It has been suggested to me that there is in fact no prima facie obligation to prevent the birth of the very unhappy people, and therefore, that there is no need to hold that there is (in order to outweigh such an obligation) a prima facie obligation to bring about the birth of the people who would probably be happy. The defense is that we do not know who the unhappy people would be. But it seems to me to be a mistake to attribute this much significance to our lack of this information. Let us suppose that you knew that if a certain chemical were put in the water supply of a city the birth of a number of very unhappy people would be prevented and that no other significant consequence would result from use of the chemical. It seems obvious that in those circumstances you would have a prima facie obligation to put the chemical in the water. It is arguable though I think wrong that you would have a greater obligation if you knew which people would have the very unhappy offspring, but it is surely obvious that you would have some obligation even if you lacked that information.
Although my attacks have all been directed against the average position, an advocate of that position would probably try out various other positions in response to my criticisms. Strangely enough, any argument in favor of the average position that relies on the supposition that we have no obligations to possible persons is only suited to the defense of a somewhat different view from the average position. The reason for this is that the average position would seem, paradoxically, to leave us with obligations to possible persons. For example, if it were possible to bring about the existence of a happier-than-average person whose existence would neither increase nor decrease the average happiness of everyone else, the average principle would dictate our doing so — there would be an obligation to this possible person, the obligation to bring about his existence. In fact, there could be an even more extreme case. We would have an obligation to bring about the existence of a person or persons, if their existence made the overall average higher, even though their existence decreased the average happiness of all those now existing. Thus it would seem that what a philosopher who used the premise that we can’t have obligations to possible persons would actually want would be a principle requiring us to maximize the average only for persons who exist and persons whose existence is, from the point of view of the agent, inevitable.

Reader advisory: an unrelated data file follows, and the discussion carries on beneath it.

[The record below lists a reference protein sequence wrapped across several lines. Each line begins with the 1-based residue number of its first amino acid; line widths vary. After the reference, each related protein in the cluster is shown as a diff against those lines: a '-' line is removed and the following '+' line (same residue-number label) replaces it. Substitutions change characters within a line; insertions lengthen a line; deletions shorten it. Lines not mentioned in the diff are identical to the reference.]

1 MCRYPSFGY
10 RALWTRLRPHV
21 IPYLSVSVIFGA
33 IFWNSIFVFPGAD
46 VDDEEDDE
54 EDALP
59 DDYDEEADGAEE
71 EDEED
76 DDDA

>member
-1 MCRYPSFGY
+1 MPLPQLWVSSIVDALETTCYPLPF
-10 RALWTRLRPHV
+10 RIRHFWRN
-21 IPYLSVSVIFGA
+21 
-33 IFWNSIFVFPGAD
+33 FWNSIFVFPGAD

Peter Singer considers this position [In “A Utilitarian Population Policy” to appear in the forthcoming Ethics & Population, edited by Michael Bayles and published by Shenkman. The quotation that follows is from this paper, of which he has kindly sent me a copy], but he sees that it requires an alteration. In cases of governmental policy, attempts to regulate population that are at all successful will affect not merely the total number of people who will be born but also what particular persons will be born. A given person will be born only if a certain sperm is joined with a certain egg: a difference of a fraction of a second as to the time of copulation would lead to the birth of a different person. It is obvious then that minute changes in the lives of the parents before the mother was impregnated would have an effect on who it is that is born. But an effective governmental population policy would be bound, either directly or indirectly, to have at least minute effects on the lives of almost everyone. Accordingly, such a policy would have as a side effect the births of an almost completely different batch of people from those who would otherwise have been born. It won’t do then to say that a government devising a plan in regard to population should be concerned only with persons who actually exist or whose birth is inevitable because from the point of view of the government there is almost no one whose birth is inevitable. Still, Singer suggests, it is inevitable, no matter what population policy is adopted, that some minimum number of people will exist in a given country at a given time in the future (for example, it might be inevitable on any feasible population policy that there will be at least 25 million people in Canada by 2000 A.D.). In response to this sort of consideration. Singer switches to the following position:
If a possible future state of affairs is a world of P people at an average level of happiness A, it is wrong to bring into existence any greater number of people, P + N, such that no sub-group of P + N contains P people at an average level of happiness equal to or higher than A.
He thinks that this gives him what he wants. In fact, it doesn’t because (as he makes clear earlier in his paper) he wants a principle that will assure the highest possible average happiness for the group or subgroup of P persons, but his principle doesn’t meet this requirement. It would allow population planners to limit the population to P persons even if adding additional persons would make it possible to have a sub-group of P persons whose happiness level was higher than the happiness level of P persons would be if there were only P persons. To avoid this, his principle should be modified as follows: